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Venice and the east
The days of empire
     Venice's maritime empire
     Venice and the Veneto
     Heyday of the republic
     The Italian bran tub
     Italian realignment

A graceful end

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Venice's maritime empire: 13th - 15th century

In the scramble to grab Byzantine land after the fourth crusade, in 1204, the Venetians concentrate on territories suiting their maritime interests. They take the islands of Corfu and Crete.

They yield Corfu ten years later to the Greek ruler of Epirus (the nearest part of the mainland), but Crete remains a Venetian possession for more than four centuries. It is the first in a chain of valuable staging posts to the eastern Mediterranean. Venetian control over Cephalonia is established in 1350. In 1380, at Chioggia, Venice finally defeats Genoa and becomes the undisputed maritime power in eastern waters. The other links in the island chain to the east are acquired during the following century.


Corfu is recovered in 1401. The Dalmatian coast is ceded to Venice by the king of Croatia in 1420. Zante is acquired in 1482. Finally Cyprus, the jewel at the end of the chain, is annexed in 1489.

This is precisely the period during which the Ottoman Turks have been winning control of the mainland facing these Mediterranean islands, from Anatolia to the Balkans. Constantinople falls to them in 1453, Greece is in Turkish hands by 1460. For the next two centuries the Venetians in the islands confront the Turks on the mainland in a struggle which the Turks ultimately win. Meanwhile the Venetians have been establishing an extensive realm in their own backyard.


Venice and the Veneto: 14th - 15th century

While the Venetians are acquiring islands on the route to the Middle East, they also gain control of a large part of the Italian mainland. The first territory to be won is the region adjacent to their own lagoon - the Veneto (named like Venice itself from an Indo-European tribe, the Veneti, who migrated here in about 1000 BC).

Venice occupies these mainland territories by force. But the Venetian role is that of the jackal coming in after the lion.


The lion in northern Italy in the late 14th century is Gian Galeazzo Visconti, the signore of Milan. Gian Galeazzo is a voracious conqueror, suspected in his own time of harbouring the ambition to become king of all Italy. He systematically seizes the territories of lesser signori. Those lying between Milan and Venice include Verona and Vicenza, two cities ruled by the della Scala family (known also as Scaliger in the Latin version of their name).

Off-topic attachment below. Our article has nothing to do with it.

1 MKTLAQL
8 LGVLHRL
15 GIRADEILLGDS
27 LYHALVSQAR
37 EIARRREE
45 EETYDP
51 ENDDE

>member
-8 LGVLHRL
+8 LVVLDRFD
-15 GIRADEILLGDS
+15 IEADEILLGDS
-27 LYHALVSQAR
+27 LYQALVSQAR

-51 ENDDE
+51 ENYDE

Vicenza falls to Gian Galeazzo in 1384 and Verona in 1387. His next target is Padua, ruled by the Carrara family, which he takes in 1388.


Padua is recovered for the Carrara in 1390 with Venetian help, but its long-term independence looks unlikely as Gian Galeazzo's realm continues to expand. Pisa and Siena accept his rule in 1399; he captures Bologna in 1402; but later that year, as he is preparing to attack Florence, he dies suddenly of the plague.

The rapidly enlarged Visconti realm crumbles on Gian Galeazzo's death, and Venice is on hand to pick up some of the pieces. Vicenza is captured in 1404, followed by Verona and Padua in 1405. A generation later, with the Veneto now securely Venetian, the republic's territory is further enlarged to north and west.


Heyday of the republic: 15th - 16th century

In the 1420s Venice extends its territory on the Italian mainland to give it an unbroken stretch of rich land south of the Alps, from the northern tip of the Adriatic almost to Milan. The northern extension is the first to be secured. In 1420 Venice conquers the region of Friuli, ancient lands of the patriarch of Aquileia - from whose cathedral city the first Venetians had fled nearly nine centuries earlier.

A few years later Brescia is captured (1426) followed by Bergamo (1428), gains from Milan which are acknowledged in the peace of Lodi (1454). With this rich hinterland, and a string of Mediterranean islands all the way to Cyprus, Venice is now a Mediterranean power of exceptional splendour.